Time and again, the legitimacy and value of the spreadsheet to business, and in particular to the finance department is questioned, given the numerous times spreadsheet errors have caused significant issue for organisations. But the reality is that for all its shortcomings, this humble tool remains essential for core business processes and remains pervasive in many businesses.
It’s not hard to see why.
Spreadsheets offer businesses the flexibility and agility to adapt and enhance vital business processes, whether it is to manage complex projects, budgets and forecasts, develop business and financial models to support their strategic decision making, or to produce management and stakeholder reports. They often remain the preferred option for business management, planning and reporting – even for those businesses who already make use of a variety of enterprise-level IT systems to run the organisation.
The key to the value of spreadsheets to many organisations is their ability to align business and IT. They enable the business to leverage the scale and security of their corporate IT systems, while providing users a fast and flexible option that helps them respond quickly to the changing needs of a dynamic business.
The challenge of spreadsheet risk
While offering significant value to users, the uncontrolled nature of spreadsheets, and the absence of change control means that spreadsheet risk – the potential for business issues caused by errors and omissions in spreadsheets – becomes a real issue for finance departments and organisations in general.
The lack of effective controls, and the issues this can create means that organisations can potentially lose visibility of their key data and business-critical files, resulting in a poor understanding of which files are being used for critical financial reports. Furthermore, with no checks on the data sources or which spreadsheets are being used, as users create or copy spreadsheets for new applications or reports, the likelihood of the using the wrong data feeds, and/or the use of stale and inaccurate data increases exponentially.
If these potentially flawed results are fed into a business’ financial system or used for part of their ‘final mile’ reporting, it can skew the outcomes, and cause misreporting.
The fallout of these errors can be dire for organisations, as we have seen recently. Earlier this year, Conviviality, a £500m business, collapsed. As reported, the company had been using a manually updated spreadsheet to keep track of incomings and outgoings; and a user forgot to enter nearly £30m of alcohol duty. This triggered its collapse.
Similarly, Carillion Plc, a 20,000 employee, multi-million-pound turnover business; has gone bust. In the absence of adequate IT systems, multiple versions of multiple spreadsheets were used simultaneously by multiple offices to manage its subcontractor and employee workload, resulting in poor and unprofitable workforce management.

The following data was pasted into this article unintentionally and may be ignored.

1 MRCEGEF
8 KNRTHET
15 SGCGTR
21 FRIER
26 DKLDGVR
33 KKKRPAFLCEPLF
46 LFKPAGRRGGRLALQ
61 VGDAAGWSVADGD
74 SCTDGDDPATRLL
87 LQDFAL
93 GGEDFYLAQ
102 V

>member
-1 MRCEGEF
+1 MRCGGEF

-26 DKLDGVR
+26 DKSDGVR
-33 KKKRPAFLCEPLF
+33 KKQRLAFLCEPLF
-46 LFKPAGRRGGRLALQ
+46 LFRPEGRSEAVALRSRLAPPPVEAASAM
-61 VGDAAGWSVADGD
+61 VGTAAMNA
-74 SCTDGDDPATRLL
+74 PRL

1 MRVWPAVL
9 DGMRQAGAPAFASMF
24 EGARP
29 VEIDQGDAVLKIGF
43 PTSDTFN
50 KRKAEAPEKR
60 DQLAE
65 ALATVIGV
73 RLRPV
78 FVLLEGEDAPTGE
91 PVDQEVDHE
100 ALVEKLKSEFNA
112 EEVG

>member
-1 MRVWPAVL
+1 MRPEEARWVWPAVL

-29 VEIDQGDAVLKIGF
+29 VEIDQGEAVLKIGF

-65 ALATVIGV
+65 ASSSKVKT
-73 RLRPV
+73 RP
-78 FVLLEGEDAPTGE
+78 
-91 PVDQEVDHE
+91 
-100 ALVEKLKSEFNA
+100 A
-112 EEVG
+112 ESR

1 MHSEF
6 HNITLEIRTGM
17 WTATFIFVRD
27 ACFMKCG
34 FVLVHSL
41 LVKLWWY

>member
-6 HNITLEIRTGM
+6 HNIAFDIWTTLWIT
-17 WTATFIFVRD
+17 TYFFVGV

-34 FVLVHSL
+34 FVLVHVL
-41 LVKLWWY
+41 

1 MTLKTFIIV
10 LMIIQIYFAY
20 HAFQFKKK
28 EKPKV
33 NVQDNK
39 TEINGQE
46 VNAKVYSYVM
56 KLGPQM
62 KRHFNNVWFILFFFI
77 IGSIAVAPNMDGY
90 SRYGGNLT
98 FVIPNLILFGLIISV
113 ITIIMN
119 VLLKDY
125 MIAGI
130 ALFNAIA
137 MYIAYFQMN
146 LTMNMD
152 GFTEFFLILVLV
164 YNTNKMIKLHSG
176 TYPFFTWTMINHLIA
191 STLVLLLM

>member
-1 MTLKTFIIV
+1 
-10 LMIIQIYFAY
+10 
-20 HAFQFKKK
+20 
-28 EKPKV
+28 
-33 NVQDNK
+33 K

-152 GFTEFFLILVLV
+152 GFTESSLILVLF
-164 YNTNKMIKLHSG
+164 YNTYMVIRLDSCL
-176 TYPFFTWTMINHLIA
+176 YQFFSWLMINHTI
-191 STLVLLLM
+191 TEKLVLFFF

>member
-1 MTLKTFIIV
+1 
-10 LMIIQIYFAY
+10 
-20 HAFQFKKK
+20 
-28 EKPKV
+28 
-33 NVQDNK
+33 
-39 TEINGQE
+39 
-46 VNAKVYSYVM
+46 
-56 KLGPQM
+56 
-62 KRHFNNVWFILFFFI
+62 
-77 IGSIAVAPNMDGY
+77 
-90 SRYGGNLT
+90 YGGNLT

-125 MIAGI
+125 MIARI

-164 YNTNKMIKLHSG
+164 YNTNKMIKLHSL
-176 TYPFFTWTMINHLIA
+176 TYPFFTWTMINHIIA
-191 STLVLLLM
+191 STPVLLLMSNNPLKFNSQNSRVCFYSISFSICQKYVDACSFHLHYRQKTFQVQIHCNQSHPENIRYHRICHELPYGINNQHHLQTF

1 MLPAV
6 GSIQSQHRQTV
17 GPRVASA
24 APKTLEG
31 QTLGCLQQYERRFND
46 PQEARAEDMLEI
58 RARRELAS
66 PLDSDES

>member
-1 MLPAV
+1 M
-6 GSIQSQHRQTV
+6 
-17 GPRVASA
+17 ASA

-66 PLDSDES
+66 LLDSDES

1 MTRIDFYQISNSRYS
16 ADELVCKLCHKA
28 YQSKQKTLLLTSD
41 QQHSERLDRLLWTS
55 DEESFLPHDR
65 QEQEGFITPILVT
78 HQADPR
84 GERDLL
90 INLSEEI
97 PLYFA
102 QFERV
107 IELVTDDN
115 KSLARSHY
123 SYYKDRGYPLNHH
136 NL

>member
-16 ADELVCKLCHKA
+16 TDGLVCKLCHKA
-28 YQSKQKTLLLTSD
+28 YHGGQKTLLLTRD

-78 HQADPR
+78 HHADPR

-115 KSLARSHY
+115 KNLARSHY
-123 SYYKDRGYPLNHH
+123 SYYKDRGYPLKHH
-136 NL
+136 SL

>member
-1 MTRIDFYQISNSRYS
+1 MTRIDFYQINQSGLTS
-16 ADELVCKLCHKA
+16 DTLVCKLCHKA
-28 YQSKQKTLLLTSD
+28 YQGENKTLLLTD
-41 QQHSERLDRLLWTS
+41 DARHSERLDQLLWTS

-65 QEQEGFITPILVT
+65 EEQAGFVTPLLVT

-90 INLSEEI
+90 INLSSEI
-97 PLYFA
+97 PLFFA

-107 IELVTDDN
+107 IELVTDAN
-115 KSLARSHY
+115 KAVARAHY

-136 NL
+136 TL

Regulators recognise the value of spreadsheets alongside their risk
The significance of spreadsheet risk has reached the point where financial services regulators in the UK – The Bank of England, The Prudential Regulatory Authority (PRA) and the Financial Conduct Authority (FCA) – have noted the importance of the issue of how spreadsheet risk can undermine business services.
They are exploring how resilience can be designed-in from the beginning, so that risks are mitigated upfront. While this applies to those financial institutions regulated by these three bodies, it also covers outsourcing partners, and their supply chain, potentially forcing companies outside financial services to enhance their own spreadsheet risk management.
Spreadsheet risk features on regulators globally with firms facing enhanced scrutiny. For example, firms operating in the US find spreadsheet risk as part of Sarbanes-Oxley (SOX), CCAR/DFAST, IFRS9, SR 11-7 and other regimes.
Making spreadsheets safe for use
The issue is not so much the use of spreadsheets – but rather the lack of understanding of the dependency an organisation has on these spreadsheets. The solution lies in making spreadsheets safe for use. This can be done by adopting a best practice, technology-led approach to spreadsheet usage and management.
This approach leverages automation to continuously monitor and audit the use of spreadsheets across their lifecycle – from their creation, through changes and updates, all the way through to migrating the processes they support into corporate IT systems. It helps establish data controls and spreadsheet change management processes to ensure complete visibility and transparency across the spreadsheet landscape, fully supported by an audit trail.
These types of solutions can be deployed as ‘on premises’ solutions, where businesses have a reference for maintaining full control over their spreadsheet risk management environment. Cloud-based options are also available, for institutions if they prefer to implement a solution without the need to invest in their own environment.
These approaches enable organisation to utilise capabilities that allow teams to maintain an inventory of critical spreadsheets, supported by an audit trail, to help them understand the complexity of spreadsheets and to identify where there might be potential for errors that can compromise the quality, accuracy and integrity of data within them, for example for financial reports and reconciliations.
This kind of attitude to spreadsheet risk allows organisations to square the circle, so they can continue to leverage the significant value of spreadsheets, while still retaining the same level of visibility, control and auditability that they expect from their core IT applications.